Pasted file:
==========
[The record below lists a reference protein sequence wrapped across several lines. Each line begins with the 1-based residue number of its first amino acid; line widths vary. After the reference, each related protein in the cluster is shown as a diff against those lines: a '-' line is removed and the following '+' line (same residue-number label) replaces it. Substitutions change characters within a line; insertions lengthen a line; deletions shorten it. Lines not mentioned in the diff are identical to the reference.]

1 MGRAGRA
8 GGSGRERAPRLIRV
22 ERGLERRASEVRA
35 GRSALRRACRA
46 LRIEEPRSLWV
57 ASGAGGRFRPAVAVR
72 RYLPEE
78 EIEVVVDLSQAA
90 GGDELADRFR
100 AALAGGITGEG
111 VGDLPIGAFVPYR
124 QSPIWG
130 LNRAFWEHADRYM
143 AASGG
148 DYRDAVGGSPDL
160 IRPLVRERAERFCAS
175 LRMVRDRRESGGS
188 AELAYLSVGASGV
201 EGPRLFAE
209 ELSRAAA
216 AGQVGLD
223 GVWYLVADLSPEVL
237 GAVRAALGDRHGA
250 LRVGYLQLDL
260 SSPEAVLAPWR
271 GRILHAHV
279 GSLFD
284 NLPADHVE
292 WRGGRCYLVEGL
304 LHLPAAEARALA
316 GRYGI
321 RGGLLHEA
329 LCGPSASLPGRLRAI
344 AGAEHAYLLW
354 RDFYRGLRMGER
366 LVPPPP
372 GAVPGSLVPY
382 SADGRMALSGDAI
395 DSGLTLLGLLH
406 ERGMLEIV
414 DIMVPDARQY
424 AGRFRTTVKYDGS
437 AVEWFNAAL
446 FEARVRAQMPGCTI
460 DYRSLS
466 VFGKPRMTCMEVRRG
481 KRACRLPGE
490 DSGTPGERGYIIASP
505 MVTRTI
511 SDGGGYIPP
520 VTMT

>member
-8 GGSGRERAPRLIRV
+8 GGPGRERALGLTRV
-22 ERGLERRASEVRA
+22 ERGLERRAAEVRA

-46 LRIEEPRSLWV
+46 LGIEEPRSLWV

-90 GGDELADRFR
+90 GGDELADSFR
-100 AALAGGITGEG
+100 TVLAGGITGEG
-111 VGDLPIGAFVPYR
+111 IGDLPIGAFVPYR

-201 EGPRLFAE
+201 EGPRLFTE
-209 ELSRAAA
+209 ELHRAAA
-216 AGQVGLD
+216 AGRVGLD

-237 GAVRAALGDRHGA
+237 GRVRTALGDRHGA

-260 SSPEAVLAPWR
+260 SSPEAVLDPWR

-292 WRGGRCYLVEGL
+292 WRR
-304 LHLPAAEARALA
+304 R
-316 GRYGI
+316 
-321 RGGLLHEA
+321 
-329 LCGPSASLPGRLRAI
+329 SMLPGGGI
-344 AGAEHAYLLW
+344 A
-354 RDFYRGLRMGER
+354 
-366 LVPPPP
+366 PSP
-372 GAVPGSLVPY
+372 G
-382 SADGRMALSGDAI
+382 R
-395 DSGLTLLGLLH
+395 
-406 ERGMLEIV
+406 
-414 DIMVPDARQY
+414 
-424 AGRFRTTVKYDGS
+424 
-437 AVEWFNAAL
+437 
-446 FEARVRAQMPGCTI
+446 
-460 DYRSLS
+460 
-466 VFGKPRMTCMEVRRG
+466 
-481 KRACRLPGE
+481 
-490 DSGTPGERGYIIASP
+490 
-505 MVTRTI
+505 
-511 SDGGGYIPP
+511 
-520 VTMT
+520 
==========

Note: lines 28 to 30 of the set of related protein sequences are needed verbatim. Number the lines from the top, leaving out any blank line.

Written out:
279 GSLFD
284 NLPADHVE
292 WRGGRCYLVEGL